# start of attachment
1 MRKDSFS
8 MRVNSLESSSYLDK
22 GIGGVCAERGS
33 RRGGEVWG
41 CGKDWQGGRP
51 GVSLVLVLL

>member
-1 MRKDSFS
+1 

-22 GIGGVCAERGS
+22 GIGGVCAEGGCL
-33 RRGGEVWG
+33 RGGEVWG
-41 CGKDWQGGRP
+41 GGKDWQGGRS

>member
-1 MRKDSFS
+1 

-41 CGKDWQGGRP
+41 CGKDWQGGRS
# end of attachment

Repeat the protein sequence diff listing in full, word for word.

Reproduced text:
1 MRKDSFS
8 MRVNSLESSSYLDK
22 GIGGVCAERGS
33 RRGGEVWG
41 CGKDWQGGRP
51 GVSLVLVLL

>member
-1 MRKDSFS
+1 

-22 GIGGVCAERGS
+22 GIGGVCAEGGCL
-33 RRGGEVWG
+33 RGGEVWG
-41 CGKDWQGGRP
+41 GGKDWQGGRS

>member
-1 MRKDSFS
+1 

-41 CGKDWQGGRP
+41 CGKDWQGGRS